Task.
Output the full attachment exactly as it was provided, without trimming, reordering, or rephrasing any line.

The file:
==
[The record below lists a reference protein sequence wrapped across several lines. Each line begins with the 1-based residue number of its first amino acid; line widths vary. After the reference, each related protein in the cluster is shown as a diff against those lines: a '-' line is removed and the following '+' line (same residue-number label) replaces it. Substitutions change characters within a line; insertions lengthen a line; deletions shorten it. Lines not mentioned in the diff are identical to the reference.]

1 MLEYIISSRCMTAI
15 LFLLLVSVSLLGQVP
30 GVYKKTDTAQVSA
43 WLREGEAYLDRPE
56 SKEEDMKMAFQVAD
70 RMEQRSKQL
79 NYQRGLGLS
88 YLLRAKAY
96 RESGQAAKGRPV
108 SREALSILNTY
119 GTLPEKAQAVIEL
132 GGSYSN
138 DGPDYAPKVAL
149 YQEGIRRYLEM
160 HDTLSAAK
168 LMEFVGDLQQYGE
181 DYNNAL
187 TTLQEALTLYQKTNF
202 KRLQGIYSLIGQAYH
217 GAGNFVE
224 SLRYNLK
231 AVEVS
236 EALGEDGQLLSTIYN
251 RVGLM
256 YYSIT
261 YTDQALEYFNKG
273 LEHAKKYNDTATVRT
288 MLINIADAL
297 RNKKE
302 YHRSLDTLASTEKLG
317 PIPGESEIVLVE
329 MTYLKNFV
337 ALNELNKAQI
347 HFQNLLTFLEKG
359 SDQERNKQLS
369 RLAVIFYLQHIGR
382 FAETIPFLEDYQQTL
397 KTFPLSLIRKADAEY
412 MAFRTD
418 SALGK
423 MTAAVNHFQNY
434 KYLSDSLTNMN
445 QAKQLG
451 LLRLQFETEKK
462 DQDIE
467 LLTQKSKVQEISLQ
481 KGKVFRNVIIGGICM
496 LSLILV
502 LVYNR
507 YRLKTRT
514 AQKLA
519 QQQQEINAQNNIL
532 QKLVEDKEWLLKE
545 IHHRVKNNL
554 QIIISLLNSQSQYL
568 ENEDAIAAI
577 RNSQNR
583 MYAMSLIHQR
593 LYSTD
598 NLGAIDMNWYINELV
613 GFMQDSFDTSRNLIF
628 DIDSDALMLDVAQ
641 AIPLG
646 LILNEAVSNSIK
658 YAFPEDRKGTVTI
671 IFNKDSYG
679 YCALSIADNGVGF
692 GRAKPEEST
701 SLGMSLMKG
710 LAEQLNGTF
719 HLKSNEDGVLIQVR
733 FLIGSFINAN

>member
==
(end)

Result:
[The record below lists a reference protein sequence wrapped across several lines. Each line begins with the 1-based residue number of its first amino acid; line widths vary. After the reference, each related protein in the cluster is shown as a diff against those lines: a '-' line is removed and the following '+' line (same residue-number label) replaces it. Substitutions change characters within a line; insertions lengthen a line; deletions shorten it. Lines not mentioned in the diff are identical to the reference.]

1 MLEYIISSRCMTAI
15 LFLLLVSVSLLGQVP
30 GVYKKTDTAQVSA
43 WLREGEAYLDRPE
56 SKEEDMKMAFQVAD
70 RMEQRSKQL
79 NYQRGLGLS
88 YLLRAKAY
96 RESGQAAKGRPV
108 SREALSILNTY
119 GTLPEKAQAVIEL
132 GGSYSN
138 DGPDYAPKVAL
149 YQEGIRRYLEM
160 HDTLSAAK
168 LMEFVGDLQQYGE
181 DYNNAL
187 TTLQEALTLYQKTNF
202 KRLQGIYSLIGQAYH
217 GAGNFVE
224 SLRYNLK
231 AVEVS
236 EALGEDGQLLSTIYN
251 RVGLM
256 YYSIT
261 YTDQALEYFNKG
273 LEHAKKYNDTATVRT
288 MLINIADAL
297 RNKKE
302 YHRSLDTLASTEKLG
317 PIPGESEIVLVE
329 MTYLKNFV
337 ALNELNKAQI
347 HFQNLLTFLEKG
359 SDQERNKQLS
369 RLAVIFYLQHIGR
382 FAETIPFLEDYQQTL
397 KTFPLSLIRKADAEY
412 MAFRTD
418 SALGK
423 MTAAVNHFQNY
434 KYLSDSLTNMN
445 QAKQLG
451 LLRLQFETEKK
462 DQDIE
467 LLTQKSKVQEISLQ
481 KGKVFRNVIIGGICM
496 LSLILV
502 LVYNR
507 YRLKTRT
514 AQKLA
519 QQQQEINAQNNIL
532 QKLVEDKEWLLKE
545 IHHRVKNNL
554 QIIISLLNSQSQYL
568 ENEDAIAAI
577 RNSQNR
583 MYAMSLIHQR
593 LYSTD
598 NLGAIDMNWYINELV
613 GFMQDSFDTSRNLIF
628 DIDSDALMLDVAQ
641 AIPLG
646 LILNEAVSNSIK
658 YAFPEDRKGTVTI
671 IFNKDSYG
679 YCALSIADNGVGF
692 GRAKPEEST
701 SLGMSLMKG
710 LAEQLNGTF
719 HLKSNEDGVLIQVR
733 FLIGSFINAN

>member